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Moving Past the Tyranny of Spells

In a twenty-over game, just as batsmen don’t have the time to settle down, bowlers also have to be on the game from ball one. They don’t have the luxury to find their groove.

Amit Varma |May 11, 2019, 11:50 PM IST
Moving Past the Tyranny of Spells

One of the frustrating things about the IPL is how many teams and players still play T20 cricket with the grammar of ODI cricket. Many captains and coaches haven’t figured out that a T20 innings needs to be constructed differently from an ODI innings. The powerplay-consolidation-slog template is wrong; as I wrote in an earlier column, teams need to attack more. But the difference is not just in how they use their batting resources, but also their bowlers.

Mumbai Indians deserve to be in the final because, among other things, they have figured out how bowlers should be used in a T20 game. In the first qualifier of the IPL, they hammered CSK by 6 wickets with nine balls to spare, after restricting them to 131. That CSK lost only four wickets in their innings indicates that they didn’t attack enough, wasting the valuable batting resources that waited in the pavilion. It also indicates that MI got the bowling spot on.

Consider this: during the CSK innings, the MI bowlers bowled their 20 overs in 19 spells. There was only one spell of more than one over: Jasprit Bumrah bowling the 18th and 20th overs. Apart from that two-over spell, everyone bowled in one-over spells. Here’s how the overs proceeded: Malinga, Krunal, Chahar, Jayant, Bumrah, Krunal, Chahar, Hardik, Krunal, Jayant, Malinga, Bumrah, Chahar, Jayant, Hardik, Krunal, Chahar, Bumrah, Malinga, Bumrah.

Conventional wisdom says that bowlers need to bowl in spells. There are two obvious reasons for this. One, bowlers need time to find their rhythm. Two, bowlers need to set batsmen up to take their wickets. Neither of these reasons apply in T20 cricket.

In a twenty-over game, just as batsmen don’t have the time to settle down, bowlers also have to be on the game from ball one. They don’t have the luxury to find their groove. As for setting a batsman up, that is useful in a Test match where there is much more time and only 11 wickets. In a T20 game, though, time is far more valuable and wickets far less. It is more important to keep runs down than take wickets. (Yes, taking wickets is one way of keeping runs down, but you need to take them by choking up the runs, not by buying them with runs.)

The disadvantage of a spell is that a batsman gets the time to get used to a bowler. The more consecutive deliveries he faces from a bowler, the more likely he is to hit boundaries. I haven’t looked at the stats, but I think it likely that if you look at all two-over spells in the IPL, the second will be more expensive than the first. And in all three-over spells, the third will be the costliest. (The death overs can skew this, but the powerplay should balance it out.)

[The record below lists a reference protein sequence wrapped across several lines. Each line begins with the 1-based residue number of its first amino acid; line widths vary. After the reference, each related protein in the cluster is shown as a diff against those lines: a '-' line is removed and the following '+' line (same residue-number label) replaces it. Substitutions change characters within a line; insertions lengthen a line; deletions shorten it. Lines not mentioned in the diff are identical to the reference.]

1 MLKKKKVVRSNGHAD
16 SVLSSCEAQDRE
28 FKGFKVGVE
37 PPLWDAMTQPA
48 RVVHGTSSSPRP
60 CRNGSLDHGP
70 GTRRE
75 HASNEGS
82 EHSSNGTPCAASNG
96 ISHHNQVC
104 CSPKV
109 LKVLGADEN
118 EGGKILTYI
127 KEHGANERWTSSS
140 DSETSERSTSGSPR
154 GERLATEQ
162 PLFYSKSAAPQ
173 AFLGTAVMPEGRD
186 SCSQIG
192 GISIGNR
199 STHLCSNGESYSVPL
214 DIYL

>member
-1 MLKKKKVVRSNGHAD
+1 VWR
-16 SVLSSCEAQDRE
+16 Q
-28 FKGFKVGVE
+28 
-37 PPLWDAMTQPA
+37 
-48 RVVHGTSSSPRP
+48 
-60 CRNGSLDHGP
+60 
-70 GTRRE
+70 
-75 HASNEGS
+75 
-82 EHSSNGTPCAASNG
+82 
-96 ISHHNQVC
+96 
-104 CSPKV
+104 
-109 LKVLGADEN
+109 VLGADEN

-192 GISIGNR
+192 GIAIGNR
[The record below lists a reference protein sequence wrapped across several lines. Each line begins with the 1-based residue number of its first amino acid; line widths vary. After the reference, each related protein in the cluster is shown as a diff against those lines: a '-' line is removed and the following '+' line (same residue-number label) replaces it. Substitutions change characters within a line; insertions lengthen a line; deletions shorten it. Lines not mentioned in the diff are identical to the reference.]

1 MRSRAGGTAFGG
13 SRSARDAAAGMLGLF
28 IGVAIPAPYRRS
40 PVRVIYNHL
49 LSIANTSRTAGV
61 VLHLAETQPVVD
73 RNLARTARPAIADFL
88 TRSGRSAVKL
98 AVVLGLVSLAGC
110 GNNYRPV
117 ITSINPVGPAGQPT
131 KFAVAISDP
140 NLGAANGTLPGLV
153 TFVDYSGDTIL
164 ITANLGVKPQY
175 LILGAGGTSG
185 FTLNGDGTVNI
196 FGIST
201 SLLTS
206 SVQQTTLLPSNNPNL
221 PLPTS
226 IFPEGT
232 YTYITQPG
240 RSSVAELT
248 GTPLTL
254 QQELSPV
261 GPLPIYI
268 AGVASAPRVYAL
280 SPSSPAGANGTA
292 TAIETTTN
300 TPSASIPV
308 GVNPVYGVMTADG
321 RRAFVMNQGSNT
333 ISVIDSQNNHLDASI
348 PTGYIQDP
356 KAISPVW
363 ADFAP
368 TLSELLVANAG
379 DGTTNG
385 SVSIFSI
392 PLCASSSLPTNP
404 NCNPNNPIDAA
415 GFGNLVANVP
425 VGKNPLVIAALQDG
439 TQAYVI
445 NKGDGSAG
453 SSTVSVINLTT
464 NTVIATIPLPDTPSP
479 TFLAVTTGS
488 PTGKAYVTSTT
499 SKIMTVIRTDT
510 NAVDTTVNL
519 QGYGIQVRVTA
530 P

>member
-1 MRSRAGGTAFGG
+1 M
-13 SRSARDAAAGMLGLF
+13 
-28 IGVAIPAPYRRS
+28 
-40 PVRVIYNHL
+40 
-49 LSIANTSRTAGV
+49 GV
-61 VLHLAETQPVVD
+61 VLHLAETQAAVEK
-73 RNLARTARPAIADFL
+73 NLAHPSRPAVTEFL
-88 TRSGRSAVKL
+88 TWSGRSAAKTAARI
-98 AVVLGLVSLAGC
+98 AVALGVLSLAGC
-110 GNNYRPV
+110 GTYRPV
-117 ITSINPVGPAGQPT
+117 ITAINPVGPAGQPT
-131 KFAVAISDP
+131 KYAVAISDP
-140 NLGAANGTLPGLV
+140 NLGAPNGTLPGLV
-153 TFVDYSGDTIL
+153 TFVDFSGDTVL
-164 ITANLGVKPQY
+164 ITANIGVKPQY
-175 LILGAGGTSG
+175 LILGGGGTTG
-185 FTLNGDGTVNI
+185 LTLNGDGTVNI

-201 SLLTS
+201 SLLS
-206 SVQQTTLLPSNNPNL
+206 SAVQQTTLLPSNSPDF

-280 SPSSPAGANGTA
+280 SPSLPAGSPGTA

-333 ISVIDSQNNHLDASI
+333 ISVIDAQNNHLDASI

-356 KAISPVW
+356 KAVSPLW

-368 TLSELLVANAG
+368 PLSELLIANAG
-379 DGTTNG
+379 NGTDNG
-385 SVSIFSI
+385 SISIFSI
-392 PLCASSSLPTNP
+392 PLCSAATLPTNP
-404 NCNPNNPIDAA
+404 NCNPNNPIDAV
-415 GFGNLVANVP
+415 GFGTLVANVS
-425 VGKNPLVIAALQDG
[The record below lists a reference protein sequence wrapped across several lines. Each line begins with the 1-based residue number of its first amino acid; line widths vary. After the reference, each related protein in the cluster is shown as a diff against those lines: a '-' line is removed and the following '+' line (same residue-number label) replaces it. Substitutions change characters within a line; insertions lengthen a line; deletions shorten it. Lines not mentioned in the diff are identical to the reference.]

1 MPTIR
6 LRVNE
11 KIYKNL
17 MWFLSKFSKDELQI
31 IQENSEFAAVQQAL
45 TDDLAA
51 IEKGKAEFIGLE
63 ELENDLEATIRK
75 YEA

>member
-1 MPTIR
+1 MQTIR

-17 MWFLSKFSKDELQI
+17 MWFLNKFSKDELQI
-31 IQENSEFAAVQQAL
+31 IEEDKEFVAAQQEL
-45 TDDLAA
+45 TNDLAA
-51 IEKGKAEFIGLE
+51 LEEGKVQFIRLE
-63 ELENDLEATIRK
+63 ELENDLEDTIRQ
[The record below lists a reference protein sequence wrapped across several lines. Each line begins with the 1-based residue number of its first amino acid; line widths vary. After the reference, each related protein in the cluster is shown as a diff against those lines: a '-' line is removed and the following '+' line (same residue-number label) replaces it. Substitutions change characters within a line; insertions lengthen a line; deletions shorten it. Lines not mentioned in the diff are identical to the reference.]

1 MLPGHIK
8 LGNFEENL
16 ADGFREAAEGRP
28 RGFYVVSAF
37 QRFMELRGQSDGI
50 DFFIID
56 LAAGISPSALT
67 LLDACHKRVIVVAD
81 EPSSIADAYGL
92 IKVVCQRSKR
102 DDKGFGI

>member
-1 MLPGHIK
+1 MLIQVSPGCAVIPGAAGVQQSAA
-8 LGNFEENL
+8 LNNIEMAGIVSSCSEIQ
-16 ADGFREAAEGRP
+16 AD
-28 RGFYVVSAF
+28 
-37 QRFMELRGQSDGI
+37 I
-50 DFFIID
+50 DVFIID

Ideally, teams should keep mixing it up, and not let batsmen settle. Also, rotating the bowlers like this makes it harder for the batting team to plan a slog. Sometimes the batsmen will target a weak fifth bowler for quick runs, but that planning is harder if everyone is bowling random one-over spells.

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There are valid counter-arguments. One is the principle that players (and teams) should focus on their strengths, not their weaknesses. That is why Bumrah bowled overs 18 and 20 in that CSK innings: he is the best death bowler in the world, and it would be silly to waste his overs elsewhere while giving those crucial death overs to a non-specialist. By the same logic, CSK like to give spells lasting three or four overs at the start of the innings to Deepak Chahar, who can be lethal upfront but is not so good at the death. There are bowlers for whom the opposite logic applies.

Also, sometimes a particular batsman may be troubled by a specific bowler, and it might make sense to keep him on. For example, if a leggie is troubling two right-handers, you might want to give him a spell as they get frustrated. Some batsmen have bowlers they struggle against, and tactics can then dictate successive overs for a bowler, while strategy may not.

I would argue that in general, the right strategy is to do what Rohit Sharma did in that first qualifier: if a bowler has a particular area of strength, use him there; otherwise mix it up. Make exceptions for tactical reasons. I leave it to some intrepid statistician to figure out the cost of bowling in spells, but I reckon this approach should save at least half a run per over – and that’s a decisive margin in T20 cricket.

(Amit Varma is a writer based in Mumbai. He has been a journalist for 15 years, some of it in cricket journalism as managing editor at Cricinfo. He has won the Bastiat Prize for Journalism twice.)

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